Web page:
Primary and Secondary Motives
Motives can be categorized into primary and secondary motives. Primary motives, as K.B. Madsen states, are innate or biological in nature. They’re all about survival. Things like hunger, thirst, sleep, and sex are examples of primary motives that ensure our survival and the survival of our species. Fleeing from danger, finding protective shelter, and fighting to defend ourselves are also primary motives that we can’t do without.
On the other hand, secondary motives are acquired or social.
Unlike primary motives, they’re not necessary for survival, but they’re essential to our emotional development as human beings. These motives develop through our interactions with others, and they activate and direct our behavior. Examples of secondary motives include achievement, belonging, and power.
So, understanding the difference between primary and secondary motives is critical to understanding motivation. Primary motives are universal and essential to survival, while secondary motives are unique to us humans and essential to our emotional growth.
What About Motivations for Procrastination?
Let’s touch briefly on procrastination and avoidance. These behaviors can be influenced by a variety of factors, including our needs, cognitions, emotions, environments, and relationships.
Our physiological needs, such as hunger and thirst, can strongly influence our behavior. When our well-being is threatened, our bodies signal our brains, which can lead to avoidance or procrastination. Our psychological needs, like autonomy, competence, and relatedness, are also crucial drivers of motivation. The conflict between our chosen behavior and the need for satisfaction of psychological needs can create dissonance, which can lead to procrastination or avoidance.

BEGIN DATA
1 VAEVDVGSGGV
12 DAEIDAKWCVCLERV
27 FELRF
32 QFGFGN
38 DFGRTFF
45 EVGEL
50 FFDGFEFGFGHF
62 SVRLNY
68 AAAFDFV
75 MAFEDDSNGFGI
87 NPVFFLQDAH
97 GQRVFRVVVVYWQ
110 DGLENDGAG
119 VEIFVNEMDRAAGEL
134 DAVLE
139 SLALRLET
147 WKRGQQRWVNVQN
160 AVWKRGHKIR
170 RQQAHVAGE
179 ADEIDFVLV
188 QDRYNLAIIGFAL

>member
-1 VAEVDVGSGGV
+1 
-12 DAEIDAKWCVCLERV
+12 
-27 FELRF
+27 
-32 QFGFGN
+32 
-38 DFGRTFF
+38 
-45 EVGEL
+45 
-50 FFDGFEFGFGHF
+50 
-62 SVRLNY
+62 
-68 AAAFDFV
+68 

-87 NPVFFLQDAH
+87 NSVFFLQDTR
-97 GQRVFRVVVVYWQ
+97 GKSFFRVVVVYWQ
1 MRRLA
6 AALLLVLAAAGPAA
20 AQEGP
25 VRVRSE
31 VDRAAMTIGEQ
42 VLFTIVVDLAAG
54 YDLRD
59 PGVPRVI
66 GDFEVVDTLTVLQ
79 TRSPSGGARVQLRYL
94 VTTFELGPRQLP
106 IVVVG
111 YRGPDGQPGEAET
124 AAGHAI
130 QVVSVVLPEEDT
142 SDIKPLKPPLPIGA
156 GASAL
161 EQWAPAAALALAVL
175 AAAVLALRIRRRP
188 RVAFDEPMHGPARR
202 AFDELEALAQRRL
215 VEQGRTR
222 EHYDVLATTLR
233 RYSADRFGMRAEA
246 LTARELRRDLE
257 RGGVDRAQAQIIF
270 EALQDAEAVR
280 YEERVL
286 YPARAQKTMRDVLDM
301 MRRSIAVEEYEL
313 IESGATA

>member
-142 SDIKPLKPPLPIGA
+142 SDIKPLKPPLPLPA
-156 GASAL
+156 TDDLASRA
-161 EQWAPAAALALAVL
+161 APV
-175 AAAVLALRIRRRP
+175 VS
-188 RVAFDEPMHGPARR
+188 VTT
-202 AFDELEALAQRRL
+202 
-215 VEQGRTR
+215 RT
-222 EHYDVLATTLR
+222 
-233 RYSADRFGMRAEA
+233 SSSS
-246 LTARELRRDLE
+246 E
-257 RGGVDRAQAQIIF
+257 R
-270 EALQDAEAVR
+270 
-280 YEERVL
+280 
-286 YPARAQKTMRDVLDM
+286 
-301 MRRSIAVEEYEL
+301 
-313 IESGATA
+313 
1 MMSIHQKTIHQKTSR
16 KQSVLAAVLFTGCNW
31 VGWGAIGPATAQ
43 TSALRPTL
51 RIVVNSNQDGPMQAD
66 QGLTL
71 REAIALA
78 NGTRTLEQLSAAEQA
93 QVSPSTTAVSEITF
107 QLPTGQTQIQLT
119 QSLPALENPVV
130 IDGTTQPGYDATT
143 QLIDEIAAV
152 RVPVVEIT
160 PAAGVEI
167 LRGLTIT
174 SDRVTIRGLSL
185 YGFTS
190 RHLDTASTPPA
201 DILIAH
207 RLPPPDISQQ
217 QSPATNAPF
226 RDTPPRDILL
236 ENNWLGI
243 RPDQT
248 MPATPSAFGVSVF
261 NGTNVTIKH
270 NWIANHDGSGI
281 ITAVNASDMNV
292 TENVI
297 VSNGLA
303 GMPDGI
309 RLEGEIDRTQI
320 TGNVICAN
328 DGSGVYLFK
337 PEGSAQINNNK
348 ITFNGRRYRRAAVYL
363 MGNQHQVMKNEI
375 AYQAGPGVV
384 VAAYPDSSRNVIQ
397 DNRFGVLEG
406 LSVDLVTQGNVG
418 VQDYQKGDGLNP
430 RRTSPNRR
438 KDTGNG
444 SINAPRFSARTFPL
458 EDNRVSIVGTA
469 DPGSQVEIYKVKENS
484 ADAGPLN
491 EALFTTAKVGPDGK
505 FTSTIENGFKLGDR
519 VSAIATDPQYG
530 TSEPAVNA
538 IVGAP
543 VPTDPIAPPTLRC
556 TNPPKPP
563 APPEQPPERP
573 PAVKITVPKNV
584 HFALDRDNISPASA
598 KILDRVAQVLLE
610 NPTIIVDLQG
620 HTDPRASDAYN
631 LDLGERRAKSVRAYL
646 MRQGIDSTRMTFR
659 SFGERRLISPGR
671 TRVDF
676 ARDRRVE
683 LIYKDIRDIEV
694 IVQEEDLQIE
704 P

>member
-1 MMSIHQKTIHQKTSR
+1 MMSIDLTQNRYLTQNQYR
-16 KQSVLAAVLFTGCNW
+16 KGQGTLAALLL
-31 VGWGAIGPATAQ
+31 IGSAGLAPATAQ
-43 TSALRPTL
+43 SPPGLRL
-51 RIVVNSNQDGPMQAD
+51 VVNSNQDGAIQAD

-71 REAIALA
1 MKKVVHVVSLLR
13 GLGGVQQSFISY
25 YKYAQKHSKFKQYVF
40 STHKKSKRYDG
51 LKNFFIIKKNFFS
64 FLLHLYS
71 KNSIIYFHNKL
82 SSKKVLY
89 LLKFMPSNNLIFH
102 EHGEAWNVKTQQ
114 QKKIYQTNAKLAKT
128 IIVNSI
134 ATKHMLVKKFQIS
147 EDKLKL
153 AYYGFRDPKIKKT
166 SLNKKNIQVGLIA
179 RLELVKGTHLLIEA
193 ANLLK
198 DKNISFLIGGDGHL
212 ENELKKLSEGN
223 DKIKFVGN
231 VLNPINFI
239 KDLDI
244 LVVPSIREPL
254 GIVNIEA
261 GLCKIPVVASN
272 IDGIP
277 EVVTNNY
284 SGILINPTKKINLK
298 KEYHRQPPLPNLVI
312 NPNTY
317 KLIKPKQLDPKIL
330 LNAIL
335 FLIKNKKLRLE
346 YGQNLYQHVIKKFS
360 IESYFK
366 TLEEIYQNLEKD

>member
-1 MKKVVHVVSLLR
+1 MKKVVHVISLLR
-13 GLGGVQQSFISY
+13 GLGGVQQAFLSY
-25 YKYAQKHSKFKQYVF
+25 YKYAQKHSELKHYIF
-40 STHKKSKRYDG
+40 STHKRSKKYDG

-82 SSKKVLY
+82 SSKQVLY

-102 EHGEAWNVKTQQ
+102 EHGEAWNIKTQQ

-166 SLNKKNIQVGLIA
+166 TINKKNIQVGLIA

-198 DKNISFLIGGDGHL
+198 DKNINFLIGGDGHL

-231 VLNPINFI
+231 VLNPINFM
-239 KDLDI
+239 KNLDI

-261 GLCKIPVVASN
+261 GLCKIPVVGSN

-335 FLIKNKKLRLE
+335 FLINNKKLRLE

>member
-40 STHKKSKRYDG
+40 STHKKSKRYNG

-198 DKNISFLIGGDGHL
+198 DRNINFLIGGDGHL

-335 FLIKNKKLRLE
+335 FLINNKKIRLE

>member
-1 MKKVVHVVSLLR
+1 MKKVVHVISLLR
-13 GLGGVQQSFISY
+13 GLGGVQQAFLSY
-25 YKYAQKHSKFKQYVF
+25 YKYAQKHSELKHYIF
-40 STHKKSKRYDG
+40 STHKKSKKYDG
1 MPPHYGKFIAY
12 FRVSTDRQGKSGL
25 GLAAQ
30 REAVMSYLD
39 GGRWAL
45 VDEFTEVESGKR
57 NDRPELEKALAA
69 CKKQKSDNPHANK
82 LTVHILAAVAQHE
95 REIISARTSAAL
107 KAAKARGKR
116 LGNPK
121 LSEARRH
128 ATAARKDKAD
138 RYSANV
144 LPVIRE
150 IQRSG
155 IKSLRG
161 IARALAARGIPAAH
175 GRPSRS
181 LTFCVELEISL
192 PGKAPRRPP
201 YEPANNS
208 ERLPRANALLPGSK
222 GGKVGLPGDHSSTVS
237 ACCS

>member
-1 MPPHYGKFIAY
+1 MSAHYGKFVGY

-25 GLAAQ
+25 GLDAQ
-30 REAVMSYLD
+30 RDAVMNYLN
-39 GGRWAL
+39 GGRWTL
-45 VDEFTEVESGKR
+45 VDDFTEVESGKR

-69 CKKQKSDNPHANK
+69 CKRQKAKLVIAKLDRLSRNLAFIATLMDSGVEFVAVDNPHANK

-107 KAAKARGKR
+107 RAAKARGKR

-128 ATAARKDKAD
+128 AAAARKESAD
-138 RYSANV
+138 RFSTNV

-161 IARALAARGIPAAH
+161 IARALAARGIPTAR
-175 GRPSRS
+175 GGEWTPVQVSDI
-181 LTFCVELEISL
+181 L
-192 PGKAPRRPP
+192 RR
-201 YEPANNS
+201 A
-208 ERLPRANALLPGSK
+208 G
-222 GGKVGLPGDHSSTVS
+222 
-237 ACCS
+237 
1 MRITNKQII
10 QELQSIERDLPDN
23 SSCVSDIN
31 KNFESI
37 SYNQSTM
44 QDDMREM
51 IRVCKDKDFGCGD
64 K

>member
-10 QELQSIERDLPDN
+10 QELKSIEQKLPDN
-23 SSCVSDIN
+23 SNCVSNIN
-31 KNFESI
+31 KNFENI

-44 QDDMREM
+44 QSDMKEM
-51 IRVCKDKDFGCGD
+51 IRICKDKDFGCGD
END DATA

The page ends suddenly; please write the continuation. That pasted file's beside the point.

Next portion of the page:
Implicit needs, which are acquired from our environment through socioemotional development, can also motivate us toward the pursuit of specific social incentives. These needs occur without conscious awareness and are trait-like and enduring.
Our cognitions, like conflicting goals or beliefs, can also influence our tendency to avoid or procrastinate. Emotions, which can signal the importance of particular behaviors, can motivate or demotivate us.
Our environment can be either ideal and supportive or an obstacle to staying motivated and achieving our goals. And finally, our relationships can either support or demotivate us when it comes to making changes.